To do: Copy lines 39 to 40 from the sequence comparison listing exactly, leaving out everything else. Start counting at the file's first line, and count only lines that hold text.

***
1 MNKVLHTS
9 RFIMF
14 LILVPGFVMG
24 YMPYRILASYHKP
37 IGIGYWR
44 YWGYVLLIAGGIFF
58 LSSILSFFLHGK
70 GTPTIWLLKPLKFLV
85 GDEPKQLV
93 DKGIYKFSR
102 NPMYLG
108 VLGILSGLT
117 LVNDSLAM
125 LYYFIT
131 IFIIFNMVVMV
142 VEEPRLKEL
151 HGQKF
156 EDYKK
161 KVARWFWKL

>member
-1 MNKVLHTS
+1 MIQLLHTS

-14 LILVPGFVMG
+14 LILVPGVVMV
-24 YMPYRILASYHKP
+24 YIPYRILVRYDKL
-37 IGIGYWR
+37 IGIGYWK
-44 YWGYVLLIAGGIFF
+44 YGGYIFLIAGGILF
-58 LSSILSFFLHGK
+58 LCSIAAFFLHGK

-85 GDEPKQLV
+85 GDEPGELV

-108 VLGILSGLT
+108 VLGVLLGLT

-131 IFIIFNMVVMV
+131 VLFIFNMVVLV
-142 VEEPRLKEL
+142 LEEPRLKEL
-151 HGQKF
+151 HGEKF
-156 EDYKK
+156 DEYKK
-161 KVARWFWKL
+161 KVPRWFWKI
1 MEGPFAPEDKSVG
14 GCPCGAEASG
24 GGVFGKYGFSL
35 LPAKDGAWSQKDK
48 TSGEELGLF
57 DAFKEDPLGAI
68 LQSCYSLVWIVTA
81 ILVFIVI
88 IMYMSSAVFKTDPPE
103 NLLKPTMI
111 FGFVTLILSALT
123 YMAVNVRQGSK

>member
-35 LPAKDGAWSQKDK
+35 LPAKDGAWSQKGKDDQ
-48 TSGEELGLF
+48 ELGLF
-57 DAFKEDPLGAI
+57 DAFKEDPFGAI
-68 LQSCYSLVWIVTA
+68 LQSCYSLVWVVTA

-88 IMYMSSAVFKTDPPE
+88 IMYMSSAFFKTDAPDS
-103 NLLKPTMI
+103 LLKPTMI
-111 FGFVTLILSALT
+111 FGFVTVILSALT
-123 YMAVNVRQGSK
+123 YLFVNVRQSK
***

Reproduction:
-142 VEEPRLKEL
+142 LEEPRLKEL